A group of women in their late 30s/early 40s, some who have been married and/or had kids and some who have not, make New Year's Resolutions and it is one book per woman, but there are bits and pieces about the others scattered throughout thus rewarding reading the series but in no way mandating it. Good series construction. I Approve.
In this outing, Laura's twin kids are grown, graduated from college and launched on their respective careers. Speaking of which, Katie is said to be a kindergarten teacher at one point and yet begs off on seeing her mum on account of having papers to grade. Her mum thinks Katie is just being mean to her and that the excuse is sketchy, but I think that excuse is so far past sketchy that I suspect an editing lapse. Whatevs. She is a year or few out from being divorced from their dad, who was mean and unpleasant and depressed, altho he doesn't sound like he was outright abusive. Laura got pregnant with the twins at 19, so she didn't have the college experience and went straight from parents' house to living with the father and thus no solid grounding in her own developed adult self to return to when she is living on her own. Her resolution is to re-connect with her own self. Georgie (one of the other women) has a plan: makeover, dancing, go to a concert, maybe some weed. Laura is happy to play along, and runs across a junior high school/early high school friend, Bryan. Bryan married a little older and has a slightly younger daughter (still in college), Trina. His wife died a few years ago as a result of complications of poorly managed type 1 diabetes.
The main spanner in the works is Katie. Kevin is least in sight; when he does reappear (here would be a spoiler), he is very supportive of Laura's new life and wants her to be happy. Katie, however, is busy blaming Laura for how awful and miserable her father is, having apparently really never noticed that he was pretty awful and miserable and absent all along. Laura _had_ buffered that painful truth and with the buffer gone, denial springs in its place. Katie is kind of awful, but Laura goes way past Don't Diss the Ex to the Kids and is a complete doormat, allowing Katie's hurt and fears to almost derail her Laura's new life.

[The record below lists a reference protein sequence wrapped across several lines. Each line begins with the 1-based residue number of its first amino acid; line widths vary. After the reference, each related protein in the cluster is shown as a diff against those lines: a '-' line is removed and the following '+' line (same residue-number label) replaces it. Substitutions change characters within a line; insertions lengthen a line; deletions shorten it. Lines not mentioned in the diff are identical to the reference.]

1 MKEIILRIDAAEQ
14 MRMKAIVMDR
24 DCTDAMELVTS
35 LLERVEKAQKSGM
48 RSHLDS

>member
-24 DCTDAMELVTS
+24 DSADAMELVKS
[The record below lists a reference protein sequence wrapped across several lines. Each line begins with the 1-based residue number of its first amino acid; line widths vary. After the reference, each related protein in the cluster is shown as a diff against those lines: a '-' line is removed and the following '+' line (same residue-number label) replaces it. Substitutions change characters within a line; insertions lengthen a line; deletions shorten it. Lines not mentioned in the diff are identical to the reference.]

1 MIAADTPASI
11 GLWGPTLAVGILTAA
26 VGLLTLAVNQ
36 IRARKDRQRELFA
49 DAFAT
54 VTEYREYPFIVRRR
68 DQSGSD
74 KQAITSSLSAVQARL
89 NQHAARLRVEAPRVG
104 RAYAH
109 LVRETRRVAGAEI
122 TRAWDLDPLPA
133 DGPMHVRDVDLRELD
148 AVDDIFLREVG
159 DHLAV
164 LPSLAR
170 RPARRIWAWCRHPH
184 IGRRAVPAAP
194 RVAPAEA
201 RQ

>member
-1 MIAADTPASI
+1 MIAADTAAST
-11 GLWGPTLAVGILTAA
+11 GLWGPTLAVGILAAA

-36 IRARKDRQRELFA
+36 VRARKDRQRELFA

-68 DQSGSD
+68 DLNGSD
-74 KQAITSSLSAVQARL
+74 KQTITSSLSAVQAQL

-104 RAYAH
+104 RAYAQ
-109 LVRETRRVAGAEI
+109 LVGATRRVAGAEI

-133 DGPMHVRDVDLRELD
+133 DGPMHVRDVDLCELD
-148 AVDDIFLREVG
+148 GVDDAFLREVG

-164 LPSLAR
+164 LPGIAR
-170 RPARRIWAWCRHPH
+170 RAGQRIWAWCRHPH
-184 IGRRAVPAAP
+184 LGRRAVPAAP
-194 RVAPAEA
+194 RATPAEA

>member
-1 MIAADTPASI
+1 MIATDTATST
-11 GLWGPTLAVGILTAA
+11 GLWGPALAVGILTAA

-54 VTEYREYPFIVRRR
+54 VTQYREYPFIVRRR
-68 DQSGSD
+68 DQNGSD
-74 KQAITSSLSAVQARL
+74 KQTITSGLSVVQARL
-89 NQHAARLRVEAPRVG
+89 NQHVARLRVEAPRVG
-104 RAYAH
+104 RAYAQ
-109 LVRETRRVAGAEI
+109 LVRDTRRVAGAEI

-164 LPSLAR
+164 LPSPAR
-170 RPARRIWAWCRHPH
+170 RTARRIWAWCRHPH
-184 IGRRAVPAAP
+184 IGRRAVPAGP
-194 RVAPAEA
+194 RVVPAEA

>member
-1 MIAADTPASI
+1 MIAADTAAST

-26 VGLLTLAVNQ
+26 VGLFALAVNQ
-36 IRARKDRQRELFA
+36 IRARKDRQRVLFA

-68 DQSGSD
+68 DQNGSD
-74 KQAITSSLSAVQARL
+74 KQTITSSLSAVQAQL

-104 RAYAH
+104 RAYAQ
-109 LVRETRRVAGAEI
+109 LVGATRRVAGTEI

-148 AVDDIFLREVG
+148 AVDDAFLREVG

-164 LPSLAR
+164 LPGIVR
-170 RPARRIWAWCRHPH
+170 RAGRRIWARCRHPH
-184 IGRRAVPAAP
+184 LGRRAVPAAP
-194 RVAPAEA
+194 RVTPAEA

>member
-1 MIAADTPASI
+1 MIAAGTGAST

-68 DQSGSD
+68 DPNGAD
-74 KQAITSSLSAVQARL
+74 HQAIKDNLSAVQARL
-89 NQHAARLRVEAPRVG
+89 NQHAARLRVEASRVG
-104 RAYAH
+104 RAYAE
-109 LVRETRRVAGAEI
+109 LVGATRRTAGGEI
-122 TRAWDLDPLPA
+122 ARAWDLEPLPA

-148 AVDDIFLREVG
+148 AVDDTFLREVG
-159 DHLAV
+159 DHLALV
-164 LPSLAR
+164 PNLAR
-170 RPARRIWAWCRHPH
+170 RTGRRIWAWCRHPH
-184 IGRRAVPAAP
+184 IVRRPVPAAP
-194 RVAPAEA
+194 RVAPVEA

Obvs, Laura needs to tell Katie to either get over herself or go spend more time with Dear Old Dad until she grasps reality. In practice, by the time she is ready to do that, Katie (with some kicking from Kevin) has figured it out on her own. So that's all nicely wrapped up in a bow.
There are some really nice set pieces in this book. Tailgating at the Jimmy Buffet concert is probably the best, but trying to teach Laura how to dance is fairly hilarious also. The Rocky Horror Picture Show outing is so-so. I liked that they went; the details of how it worked were not that inspired, altho the missed phone calls, finding out Katie was at the ER because (hey, I did mention spoilers) dear old dad had heartburn was also kinda humorous.
In some ways, I liked Laura and Bryan a lot less than many other characters I've read in Mari Carr novels. I felt like both of them were ... pervasively unwise. They were by no means stupid, or risk taking, or mean spirited or of low morals or bad character or anything like that. I just felt like given their age, and their histories, they had had a lot of opportunity to be making better decisions than they were making and having better relationships than they had. OTOH, better late than never.
I wonder how the FB references will age? Right now, they are utterly perfect. But so many things wind up making contemporaries read like historicals, ten years later.
It is well written and enjoyable (despite that hiccup with the kindergarten teacher grading papers thing). There is explicit sex used to develop the relationship. Bryan's perspective on bondage is unique in my experience -- a little heavy handed (NOT literally, okay, maybe a little) but works well for his character and the nature of the relationship.